Kentucky is Resilient

Tuesday, March 6th, 2012

We are haunted by the many horrific images and videos that mark last week’s storms. It is heart-breaking to see these communities across our state and surrounding states ripped apart and left with so many losses. I am very familiar with many of the eastern Kentucky areas that were targeted by the tornadoes. Since they are part of the area I cover, I often visit Magoffin and Laurel Counties. I have made many good friends in these schools and towns. My territory has changed a bit, but during my early days at KET, I also traveled to Johnson, Lawrence, Menifee, Martin, and Morgan Counties. I know these strong, caring, thoughtful, and genuine folks and their broken structures.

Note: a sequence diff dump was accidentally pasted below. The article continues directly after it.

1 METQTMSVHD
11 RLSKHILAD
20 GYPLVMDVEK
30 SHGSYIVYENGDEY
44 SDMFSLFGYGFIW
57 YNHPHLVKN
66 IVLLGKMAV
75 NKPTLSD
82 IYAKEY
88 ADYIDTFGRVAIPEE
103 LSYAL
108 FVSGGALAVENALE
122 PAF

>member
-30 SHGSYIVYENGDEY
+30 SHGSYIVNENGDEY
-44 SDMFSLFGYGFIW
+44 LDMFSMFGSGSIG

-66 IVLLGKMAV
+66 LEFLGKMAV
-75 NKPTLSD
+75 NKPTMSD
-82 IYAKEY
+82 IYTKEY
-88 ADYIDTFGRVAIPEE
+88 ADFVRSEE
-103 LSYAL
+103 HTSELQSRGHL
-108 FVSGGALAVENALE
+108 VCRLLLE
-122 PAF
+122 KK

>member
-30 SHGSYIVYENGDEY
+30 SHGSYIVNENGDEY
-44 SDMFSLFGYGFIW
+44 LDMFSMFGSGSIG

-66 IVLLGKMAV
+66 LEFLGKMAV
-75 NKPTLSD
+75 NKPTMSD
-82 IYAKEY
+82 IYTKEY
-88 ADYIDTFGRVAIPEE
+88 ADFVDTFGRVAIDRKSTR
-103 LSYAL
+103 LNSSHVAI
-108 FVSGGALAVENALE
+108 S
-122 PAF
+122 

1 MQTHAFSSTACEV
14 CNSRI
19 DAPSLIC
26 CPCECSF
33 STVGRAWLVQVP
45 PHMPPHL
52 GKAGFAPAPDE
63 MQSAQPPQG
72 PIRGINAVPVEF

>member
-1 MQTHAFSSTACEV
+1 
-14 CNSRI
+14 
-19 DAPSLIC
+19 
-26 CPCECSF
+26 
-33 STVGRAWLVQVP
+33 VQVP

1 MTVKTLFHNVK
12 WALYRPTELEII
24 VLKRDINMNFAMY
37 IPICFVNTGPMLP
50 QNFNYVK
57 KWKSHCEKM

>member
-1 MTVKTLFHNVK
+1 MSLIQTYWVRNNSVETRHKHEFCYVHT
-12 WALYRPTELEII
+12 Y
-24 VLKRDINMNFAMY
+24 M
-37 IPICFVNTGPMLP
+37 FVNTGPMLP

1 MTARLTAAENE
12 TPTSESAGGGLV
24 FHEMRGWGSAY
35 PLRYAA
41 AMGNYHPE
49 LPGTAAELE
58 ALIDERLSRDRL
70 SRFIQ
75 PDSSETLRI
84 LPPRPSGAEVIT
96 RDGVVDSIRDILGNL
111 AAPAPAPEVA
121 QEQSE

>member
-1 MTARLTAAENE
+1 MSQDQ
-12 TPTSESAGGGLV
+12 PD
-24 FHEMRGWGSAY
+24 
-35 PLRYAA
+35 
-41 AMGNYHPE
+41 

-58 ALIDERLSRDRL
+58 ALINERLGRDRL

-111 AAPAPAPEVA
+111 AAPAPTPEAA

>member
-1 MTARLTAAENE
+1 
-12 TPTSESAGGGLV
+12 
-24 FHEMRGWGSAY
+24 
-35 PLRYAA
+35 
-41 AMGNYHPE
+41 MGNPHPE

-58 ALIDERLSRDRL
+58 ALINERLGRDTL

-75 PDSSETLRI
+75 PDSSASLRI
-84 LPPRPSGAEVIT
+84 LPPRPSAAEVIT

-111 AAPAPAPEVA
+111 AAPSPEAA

It’s inspiring, though, to see community members pulling together, caring for each other, and working hard to reconstruct their lives. These towns will never be the same, but the people will always be those neighbors who are willing to help when it is needed and will never ask anything in return. That will never change.

KET has been working hard to pull together some resources for our communities.

Tune in tonight, March 6 at 7/6 p.m. CT, to KET for Storm Recovery: Special Report. In this special program, Gov. Steve Beshear, Sen. Tom Jensen (R-London), Rep. Adam Koenig (R-Erlanger), Kentucky Senate Majority Floor Leader Robert Stivers, two regional emergency response officials, and a school psychologist will be among those discussing the statewide damage from last week’s severe weather, current aid and recovery efforts, and more. The program, hosted by Bill Goodman.